5 Steps to Realize Huge Savings on Supply Costs at ASCs

In a webinar titled "What Can You Do On Monday to Lower Your Supply Costs" Chris Klassen, Vice President of Supply Chain for Surgical Care Affiliates, discussed the most important factors for lowering supply costs at surgical facilities. Ambulatory surgery center administrators must understand product utilization in the operating room as well as supply contracting to comprehend overall costs and realize savings.

"First, we recommend focusing on the highest cost, high variable cases," said Mr. Klassen. "Supply utilization and contracted pricing helps drive the best cost per case and provides a clear direction on driving savings."

Across SCA facilities, data shows the typical profit per case for ACL repair at $18, but after optimizing supply costs centers realized $35 profit per case on average. "The ability to control utilization on these cases with supplies based on the best-in-class analytics has a tremendous potential to impact profitability at centers," said Mr. Klassen.

However, administrators must consider physician preference products and work with physicians to change their behavior. There can be rebate opportunities available to lower costs when possible. "It will be critical to dive deep into surgical packs," said Mr. Klassen. "Spend across doctors is also extremely varied on items outside of the packs."

Here are the five steps Mr. Klassen discussed to conduct a case analysis that will identify key factors for lowering supply costs.

1. Initiate a kick-off. Hold a kick-off for the program to educate physicians and staff about the case analysis and engage your team to meet cost saving goals. Appoint a physician champion to lead the efforts. "This helps lend creditability to the activity we intend to perform at the facility," said Mr. Klassen. "The best way to change behavior is the peer-to-peer discussion."

The physician champion should be someone who can best influence other surgeons in the group to make the change. "Make sure everyone is aligned and there is a timeline for starting and stopping," Mr. Klassen said.

2. Perform the case data analysis. Examine the case data information, including physician preference cards, to identify the supplies used. Make sure the supplies indicated on the preference cards are the actual supplies still used by cross checking with the physician's purchase history over the past six months.

Companies often list the items in each pack; if that information isn't readily available, ask the device representative. "Figure out what is necessary to accomplish rebates and make sure the preference cards are aligned with the purchase history," said Mr. Klassen. "You'll start to see purchasing trends as you compare items."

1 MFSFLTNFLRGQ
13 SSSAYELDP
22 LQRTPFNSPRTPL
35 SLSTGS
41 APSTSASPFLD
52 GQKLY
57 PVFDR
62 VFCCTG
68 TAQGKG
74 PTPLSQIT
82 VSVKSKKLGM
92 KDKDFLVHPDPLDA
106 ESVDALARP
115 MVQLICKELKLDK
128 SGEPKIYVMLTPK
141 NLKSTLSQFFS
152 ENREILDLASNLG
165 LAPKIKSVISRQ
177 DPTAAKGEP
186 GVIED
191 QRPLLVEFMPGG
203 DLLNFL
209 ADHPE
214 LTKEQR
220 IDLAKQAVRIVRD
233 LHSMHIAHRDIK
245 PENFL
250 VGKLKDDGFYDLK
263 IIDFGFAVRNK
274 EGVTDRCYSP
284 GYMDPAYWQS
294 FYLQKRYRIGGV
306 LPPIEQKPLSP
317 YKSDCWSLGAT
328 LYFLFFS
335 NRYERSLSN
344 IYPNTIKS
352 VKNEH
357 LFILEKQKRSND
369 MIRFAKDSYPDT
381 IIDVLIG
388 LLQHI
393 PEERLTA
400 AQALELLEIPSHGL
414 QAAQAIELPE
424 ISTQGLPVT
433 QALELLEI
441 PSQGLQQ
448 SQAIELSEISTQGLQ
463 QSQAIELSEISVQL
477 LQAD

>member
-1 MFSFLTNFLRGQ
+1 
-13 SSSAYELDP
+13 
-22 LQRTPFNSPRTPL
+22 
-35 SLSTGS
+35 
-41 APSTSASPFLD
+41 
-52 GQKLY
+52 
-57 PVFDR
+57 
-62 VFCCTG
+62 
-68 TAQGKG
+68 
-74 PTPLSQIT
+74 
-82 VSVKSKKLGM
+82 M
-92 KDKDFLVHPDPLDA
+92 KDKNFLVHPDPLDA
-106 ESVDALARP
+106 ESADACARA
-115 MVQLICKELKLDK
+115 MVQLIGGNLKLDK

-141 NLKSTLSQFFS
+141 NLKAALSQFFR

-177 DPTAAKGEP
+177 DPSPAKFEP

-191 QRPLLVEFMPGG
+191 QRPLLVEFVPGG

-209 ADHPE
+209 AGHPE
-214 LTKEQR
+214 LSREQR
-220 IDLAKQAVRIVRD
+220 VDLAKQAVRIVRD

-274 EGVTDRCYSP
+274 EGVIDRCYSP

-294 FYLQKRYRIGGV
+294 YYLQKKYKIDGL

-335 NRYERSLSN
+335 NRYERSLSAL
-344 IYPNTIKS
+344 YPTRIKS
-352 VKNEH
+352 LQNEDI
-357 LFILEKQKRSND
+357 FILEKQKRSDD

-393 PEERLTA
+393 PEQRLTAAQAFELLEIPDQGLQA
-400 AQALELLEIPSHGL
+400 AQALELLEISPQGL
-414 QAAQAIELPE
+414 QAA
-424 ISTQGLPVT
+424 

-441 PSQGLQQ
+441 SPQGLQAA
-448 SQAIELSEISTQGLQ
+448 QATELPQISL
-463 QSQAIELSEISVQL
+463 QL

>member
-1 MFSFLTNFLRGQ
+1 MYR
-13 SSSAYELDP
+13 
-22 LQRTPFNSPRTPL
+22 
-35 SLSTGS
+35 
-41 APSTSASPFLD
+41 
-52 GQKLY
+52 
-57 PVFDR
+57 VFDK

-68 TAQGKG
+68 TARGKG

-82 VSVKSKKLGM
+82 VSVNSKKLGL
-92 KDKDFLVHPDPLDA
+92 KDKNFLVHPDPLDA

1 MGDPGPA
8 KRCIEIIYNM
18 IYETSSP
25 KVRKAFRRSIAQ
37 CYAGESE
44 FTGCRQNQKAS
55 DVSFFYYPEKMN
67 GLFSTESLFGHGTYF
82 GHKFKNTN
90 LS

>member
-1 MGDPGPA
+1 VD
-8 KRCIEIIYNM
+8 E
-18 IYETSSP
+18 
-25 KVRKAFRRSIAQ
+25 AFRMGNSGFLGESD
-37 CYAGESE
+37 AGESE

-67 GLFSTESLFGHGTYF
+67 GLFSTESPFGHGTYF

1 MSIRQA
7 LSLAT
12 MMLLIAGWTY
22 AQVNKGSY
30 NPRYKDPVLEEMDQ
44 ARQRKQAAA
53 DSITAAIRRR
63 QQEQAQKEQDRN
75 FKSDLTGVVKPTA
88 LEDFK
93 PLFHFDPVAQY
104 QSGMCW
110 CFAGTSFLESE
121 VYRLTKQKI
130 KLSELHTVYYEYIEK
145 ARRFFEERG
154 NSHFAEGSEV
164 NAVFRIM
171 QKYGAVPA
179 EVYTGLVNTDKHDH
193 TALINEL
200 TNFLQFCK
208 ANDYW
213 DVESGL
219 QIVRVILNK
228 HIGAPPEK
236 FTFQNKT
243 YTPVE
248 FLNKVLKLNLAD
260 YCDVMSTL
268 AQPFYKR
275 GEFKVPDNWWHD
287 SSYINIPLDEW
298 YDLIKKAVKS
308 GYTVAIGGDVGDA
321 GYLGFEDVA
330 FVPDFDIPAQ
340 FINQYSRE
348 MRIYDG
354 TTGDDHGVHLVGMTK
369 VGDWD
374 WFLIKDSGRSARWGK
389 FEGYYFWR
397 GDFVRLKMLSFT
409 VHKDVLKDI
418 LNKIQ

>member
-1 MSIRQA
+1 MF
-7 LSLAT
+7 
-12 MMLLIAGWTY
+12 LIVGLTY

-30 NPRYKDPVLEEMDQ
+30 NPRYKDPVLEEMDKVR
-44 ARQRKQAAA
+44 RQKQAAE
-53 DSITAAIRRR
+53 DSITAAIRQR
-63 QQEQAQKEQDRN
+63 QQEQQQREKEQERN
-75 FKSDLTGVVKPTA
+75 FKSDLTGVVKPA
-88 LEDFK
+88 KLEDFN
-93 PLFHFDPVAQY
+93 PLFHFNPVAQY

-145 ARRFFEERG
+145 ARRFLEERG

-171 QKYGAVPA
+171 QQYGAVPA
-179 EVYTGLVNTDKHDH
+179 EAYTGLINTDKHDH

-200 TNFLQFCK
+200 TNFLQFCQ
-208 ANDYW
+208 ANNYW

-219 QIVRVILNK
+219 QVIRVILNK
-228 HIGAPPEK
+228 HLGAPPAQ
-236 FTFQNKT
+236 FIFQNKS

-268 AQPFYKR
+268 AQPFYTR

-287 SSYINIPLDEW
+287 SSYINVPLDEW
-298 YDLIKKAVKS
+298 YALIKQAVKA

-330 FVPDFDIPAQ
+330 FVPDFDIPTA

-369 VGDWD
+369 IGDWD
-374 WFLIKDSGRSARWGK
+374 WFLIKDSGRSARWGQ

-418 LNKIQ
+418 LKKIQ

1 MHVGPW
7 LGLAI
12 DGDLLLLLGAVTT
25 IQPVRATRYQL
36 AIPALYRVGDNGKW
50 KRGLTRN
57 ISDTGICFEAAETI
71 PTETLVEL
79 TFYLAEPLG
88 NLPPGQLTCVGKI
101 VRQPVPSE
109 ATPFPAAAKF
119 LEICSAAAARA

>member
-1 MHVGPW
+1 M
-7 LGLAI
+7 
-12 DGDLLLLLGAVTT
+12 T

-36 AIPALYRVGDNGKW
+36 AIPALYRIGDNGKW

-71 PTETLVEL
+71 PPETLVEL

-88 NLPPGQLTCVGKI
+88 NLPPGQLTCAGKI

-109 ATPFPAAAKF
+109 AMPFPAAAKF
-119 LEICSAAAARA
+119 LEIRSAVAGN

3. Data validation. It's important for everyone to agree the data is credible. After gathering important information, reach out to the surgeons and operating room staff to verify all the information is correct. You can also visit the operating room and observe the process.

"We now take our preference cards and create a spreadsheet documenting what each surgeon does," said Mr. Klassen. "We review with staff to make sure we aren't forgetting anything. Then we finalize a supplies-used list."

4. Opportunity analysis. After all the data is gathered and verified, compare the physicians among each other and with outside benchmarks to identify the "best-in-class" and figure out how outliers can reach those numbers. You can categorize the preference cards based on what is inside and outside of the pack and examine trends between physicians who perform similar cases.

"You can calculate the opportunities for cost savings and identify the low-hanging fruit," said Mr. Klassen. "Know what the prices are to see opportunities to reduce the cost in packs. Categorize the items listed for each doctor to see the cost per case for each surgeon and compare it against the best-in-class. The result is savings."

5. Surgeon engagement. It's crucial to engage surgeons — especially outliers — to participate in cost-saving opportunities. Physician champions or other surgeons at the center are often the best people to bring their colleagues on-board. "We've found that the best way to talk with our surgeon partners is to tailor our message for that audience," said Mr. Klassen. "We meet with the surgeons individually and then as a whole team in a comfortable offsite environment."

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More Articles on ASC Issues:
The Power of the Checklist: 5 Steps for Surgery Centers to Always be Accreditation Ready
7 Key Financial Metrics at Surgery Centers
5 Strategies to Improve Surgeon OR Communication With Anesthesiologists

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